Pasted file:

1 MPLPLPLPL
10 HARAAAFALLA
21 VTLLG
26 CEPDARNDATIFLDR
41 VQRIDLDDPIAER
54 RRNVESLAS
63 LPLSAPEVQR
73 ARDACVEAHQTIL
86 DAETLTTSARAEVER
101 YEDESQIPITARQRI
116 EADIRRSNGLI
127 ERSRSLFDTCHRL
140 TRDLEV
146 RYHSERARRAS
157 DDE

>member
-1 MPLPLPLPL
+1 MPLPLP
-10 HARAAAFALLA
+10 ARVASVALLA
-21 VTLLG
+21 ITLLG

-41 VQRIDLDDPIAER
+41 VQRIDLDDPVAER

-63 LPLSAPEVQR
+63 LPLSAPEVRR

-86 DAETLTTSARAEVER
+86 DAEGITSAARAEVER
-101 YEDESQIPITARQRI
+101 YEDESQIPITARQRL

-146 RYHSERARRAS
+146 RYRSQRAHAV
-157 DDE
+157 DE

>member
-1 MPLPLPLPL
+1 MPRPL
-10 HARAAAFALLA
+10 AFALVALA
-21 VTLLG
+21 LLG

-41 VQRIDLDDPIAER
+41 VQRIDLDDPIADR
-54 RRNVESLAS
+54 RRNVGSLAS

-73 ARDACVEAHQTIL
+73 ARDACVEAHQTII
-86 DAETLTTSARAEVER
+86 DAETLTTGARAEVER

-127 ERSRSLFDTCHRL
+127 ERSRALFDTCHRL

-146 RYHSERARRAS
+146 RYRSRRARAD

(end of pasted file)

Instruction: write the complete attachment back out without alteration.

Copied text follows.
1 MPLPLPLPL
10 HARAAAFALLA
21 VTLLG
26 CEPDARNDATIFLDR
41 VQRIDLDDPIAER
54 RRNVESLAS
63 LPLSAPEVQR
73 ARDACVEAHQTIL
86 DAETLTTSARAEVER
101 YEDESQIPITARQRI
116 EADIRRSNGLI
127 ERSRSLFDTCHRL
140 TRDLEV
146 RYHSERARRAS
157 DDE

>member
-1 MPLPLPLPL
+1 MPLPLP
-10 HARAAAFALLA
+10 ARVASVALLA
-21 VTLLG
+21 ITLLG

-41 VQRIDLDDPIAER
+41 VQRIDLDDPVAER

-63 LPLSAPEVQR
+63 LPLSAPEVRR

-86 DAETLTTSARAEVER
+86 DAEGITSAARAEVER
-101 YEDESQIPITARQRI
+101 YEDESQIPITARQRL

-146 RYHSERARRAS
+146 RYRSQRAHAV
-157 DDE
+157 DE

>member
-1 MPLPLPLPL
+1 MPRPL
-10 HARAAAFALLA
+10 AFALVALA
-21 VTLLG
+21 LLG

-41 VQRIDLDDPIAER
+41 VQRIDLDDPIADR
-54 RRNVESLAS
+54 RRNVGSLAS

-73 ARDACVEAHQTIL
+73 ARDACVEAHQTII
-86 DAETLTTSARAEVER
+86 DAETLTTGARAEVER

-127 ERSRSLFDTCHRL
+127 ERSRALFDTCHRL

-146 RYHSERARRAS
+146 RYRSRRARAD